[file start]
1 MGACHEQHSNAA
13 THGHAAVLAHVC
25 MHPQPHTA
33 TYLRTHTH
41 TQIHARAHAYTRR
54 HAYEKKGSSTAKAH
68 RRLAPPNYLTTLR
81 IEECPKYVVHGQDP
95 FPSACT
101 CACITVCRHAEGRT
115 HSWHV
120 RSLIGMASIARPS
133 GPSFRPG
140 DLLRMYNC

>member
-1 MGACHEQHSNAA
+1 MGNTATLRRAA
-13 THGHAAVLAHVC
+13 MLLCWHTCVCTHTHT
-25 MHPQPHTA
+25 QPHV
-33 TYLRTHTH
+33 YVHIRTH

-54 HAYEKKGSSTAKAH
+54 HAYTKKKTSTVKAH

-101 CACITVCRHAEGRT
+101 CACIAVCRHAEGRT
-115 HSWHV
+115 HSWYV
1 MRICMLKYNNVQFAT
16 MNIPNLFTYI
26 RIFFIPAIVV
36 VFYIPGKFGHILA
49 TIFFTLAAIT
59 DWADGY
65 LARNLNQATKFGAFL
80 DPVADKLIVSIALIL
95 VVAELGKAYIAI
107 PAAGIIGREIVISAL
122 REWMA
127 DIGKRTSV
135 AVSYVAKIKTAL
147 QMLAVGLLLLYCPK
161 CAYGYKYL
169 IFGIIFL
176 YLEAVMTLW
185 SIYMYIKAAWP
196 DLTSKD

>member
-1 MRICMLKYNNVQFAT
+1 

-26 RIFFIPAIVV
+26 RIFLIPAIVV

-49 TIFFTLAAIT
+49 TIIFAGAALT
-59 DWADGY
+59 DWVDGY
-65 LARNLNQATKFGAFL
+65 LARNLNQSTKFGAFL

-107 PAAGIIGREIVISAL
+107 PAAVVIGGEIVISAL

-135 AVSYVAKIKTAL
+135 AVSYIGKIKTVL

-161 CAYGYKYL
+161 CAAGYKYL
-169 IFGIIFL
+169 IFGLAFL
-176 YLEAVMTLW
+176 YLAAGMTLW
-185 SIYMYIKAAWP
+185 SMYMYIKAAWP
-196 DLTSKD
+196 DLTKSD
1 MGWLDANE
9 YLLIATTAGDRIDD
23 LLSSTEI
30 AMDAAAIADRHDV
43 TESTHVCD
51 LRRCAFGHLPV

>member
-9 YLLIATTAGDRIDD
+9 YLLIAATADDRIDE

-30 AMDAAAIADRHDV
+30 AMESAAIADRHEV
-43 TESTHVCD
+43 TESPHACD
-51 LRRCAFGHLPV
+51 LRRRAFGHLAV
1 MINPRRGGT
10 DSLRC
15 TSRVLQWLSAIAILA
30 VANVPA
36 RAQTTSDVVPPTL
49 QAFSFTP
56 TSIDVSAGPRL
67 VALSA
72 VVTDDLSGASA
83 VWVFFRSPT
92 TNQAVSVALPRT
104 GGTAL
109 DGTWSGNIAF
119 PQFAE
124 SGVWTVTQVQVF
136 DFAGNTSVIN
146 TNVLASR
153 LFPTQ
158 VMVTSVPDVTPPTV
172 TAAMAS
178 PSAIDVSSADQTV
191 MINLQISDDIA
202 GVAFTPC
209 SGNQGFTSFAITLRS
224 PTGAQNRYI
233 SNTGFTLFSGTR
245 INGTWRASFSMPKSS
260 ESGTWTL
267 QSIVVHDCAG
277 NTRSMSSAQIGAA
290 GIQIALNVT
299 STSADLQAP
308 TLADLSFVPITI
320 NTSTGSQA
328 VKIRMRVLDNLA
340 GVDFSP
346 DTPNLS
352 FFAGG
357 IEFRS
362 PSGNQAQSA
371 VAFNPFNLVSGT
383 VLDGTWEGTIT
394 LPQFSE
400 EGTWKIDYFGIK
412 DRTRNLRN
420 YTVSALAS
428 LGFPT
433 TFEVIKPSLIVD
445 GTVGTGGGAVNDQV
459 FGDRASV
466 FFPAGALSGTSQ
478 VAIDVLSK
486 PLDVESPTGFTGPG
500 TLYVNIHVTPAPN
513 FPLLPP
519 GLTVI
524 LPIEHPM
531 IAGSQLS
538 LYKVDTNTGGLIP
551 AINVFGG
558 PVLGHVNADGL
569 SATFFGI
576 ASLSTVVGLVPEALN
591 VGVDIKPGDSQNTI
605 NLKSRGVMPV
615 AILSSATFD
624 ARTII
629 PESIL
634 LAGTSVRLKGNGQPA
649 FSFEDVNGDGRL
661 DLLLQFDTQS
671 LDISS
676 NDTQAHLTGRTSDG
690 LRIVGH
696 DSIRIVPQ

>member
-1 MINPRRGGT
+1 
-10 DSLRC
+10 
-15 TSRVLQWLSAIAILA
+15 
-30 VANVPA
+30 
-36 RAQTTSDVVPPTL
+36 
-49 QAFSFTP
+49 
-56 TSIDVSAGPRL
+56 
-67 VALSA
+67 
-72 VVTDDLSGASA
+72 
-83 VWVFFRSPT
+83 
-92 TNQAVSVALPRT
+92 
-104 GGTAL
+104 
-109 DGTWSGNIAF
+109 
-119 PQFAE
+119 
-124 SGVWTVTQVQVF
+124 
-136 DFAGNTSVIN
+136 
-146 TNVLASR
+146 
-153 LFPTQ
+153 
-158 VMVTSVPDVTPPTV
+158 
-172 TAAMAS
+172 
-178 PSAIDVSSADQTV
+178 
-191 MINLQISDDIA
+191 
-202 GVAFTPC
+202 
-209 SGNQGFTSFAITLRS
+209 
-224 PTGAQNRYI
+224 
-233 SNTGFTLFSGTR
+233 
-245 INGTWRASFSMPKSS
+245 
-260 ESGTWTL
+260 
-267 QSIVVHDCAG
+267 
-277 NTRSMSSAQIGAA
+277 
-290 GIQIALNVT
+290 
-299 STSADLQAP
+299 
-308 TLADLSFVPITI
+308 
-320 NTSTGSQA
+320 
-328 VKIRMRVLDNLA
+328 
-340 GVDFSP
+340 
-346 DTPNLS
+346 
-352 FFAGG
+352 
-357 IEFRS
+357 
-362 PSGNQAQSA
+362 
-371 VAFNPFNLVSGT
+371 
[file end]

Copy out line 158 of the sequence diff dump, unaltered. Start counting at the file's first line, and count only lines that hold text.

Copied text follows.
649 FSFEDVNGDGRL